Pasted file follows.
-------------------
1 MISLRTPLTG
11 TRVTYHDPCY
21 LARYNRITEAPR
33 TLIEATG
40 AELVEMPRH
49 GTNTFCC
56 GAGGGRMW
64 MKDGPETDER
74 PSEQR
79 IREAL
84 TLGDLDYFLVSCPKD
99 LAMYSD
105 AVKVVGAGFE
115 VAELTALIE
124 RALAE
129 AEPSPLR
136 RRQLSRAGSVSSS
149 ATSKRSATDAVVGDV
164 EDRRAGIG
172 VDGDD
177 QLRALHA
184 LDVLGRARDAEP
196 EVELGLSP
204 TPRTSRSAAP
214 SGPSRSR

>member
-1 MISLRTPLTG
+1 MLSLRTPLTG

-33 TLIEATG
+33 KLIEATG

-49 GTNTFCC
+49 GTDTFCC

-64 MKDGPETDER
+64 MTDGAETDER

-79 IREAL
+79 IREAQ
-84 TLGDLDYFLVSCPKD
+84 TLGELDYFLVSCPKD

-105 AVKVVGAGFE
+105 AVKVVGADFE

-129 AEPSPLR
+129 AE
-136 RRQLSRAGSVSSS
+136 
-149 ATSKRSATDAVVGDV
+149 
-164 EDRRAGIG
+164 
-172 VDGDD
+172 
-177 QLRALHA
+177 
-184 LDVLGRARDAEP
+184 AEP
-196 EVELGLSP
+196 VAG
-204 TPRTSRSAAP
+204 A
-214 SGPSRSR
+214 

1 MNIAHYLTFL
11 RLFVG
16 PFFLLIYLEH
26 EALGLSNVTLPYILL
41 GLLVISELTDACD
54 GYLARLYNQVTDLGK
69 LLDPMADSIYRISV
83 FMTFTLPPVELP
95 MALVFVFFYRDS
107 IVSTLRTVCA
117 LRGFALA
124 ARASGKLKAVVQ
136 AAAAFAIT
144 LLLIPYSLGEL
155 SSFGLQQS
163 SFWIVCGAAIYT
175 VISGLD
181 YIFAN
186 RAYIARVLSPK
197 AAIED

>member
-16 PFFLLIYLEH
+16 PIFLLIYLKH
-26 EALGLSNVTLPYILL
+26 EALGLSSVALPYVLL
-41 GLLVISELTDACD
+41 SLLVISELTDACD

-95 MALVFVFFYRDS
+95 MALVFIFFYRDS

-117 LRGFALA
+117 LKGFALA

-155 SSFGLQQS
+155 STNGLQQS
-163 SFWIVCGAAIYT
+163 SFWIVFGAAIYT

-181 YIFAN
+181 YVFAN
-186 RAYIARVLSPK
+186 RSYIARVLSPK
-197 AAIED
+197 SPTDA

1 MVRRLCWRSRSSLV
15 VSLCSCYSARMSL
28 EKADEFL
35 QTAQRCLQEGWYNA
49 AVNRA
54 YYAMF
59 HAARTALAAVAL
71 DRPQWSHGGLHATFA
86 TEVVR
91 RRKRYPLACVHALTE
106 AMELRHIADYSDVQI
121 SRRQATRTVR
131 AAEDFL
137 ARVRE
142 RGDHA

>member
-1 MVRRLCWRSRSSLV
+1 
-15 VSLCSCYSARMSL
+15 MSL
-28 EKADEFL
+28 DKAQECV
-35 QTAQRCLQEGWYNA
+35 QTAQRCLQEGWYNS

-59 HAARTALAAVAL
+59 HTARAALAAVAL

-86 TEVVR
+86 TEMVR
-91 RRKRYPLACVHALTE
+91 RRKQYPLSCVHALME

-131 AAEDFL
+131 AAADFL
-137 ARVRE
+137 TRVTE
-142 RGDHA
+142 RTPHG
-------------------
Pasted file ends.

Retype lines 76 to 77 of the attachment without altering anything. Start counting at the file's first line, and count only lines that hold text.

163 SFWIVCGAAIYT
175 VISGLD